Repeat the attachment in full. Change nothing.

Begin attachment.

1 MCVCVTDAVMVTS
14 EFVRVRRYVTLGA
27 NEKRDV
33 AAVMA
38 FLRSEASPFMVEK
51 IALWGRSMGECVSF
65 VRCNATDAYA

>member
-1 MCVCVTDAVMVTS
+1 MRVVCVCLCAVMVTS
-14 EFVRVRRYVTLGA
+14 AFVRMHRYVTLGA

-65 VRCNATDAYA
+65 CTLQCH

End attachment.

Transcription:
1 MCVCVTDAVMVTS
14 EFVRVRRYVTLGA
27 NEKRDV
33 AAVMA
38 FLRSEASPFMVEK
51 IALWGRSMGECVSF
65 VRCNATDAYA

>member
-1 MCVCVTDAVMVTS
+1 MRVVCVCLCAVMVTS
-14 EFVRVRRYVTLGA
+14 AFVRMHRYVTLGA

-65 VRCNATDAYA
+65 CTLQCH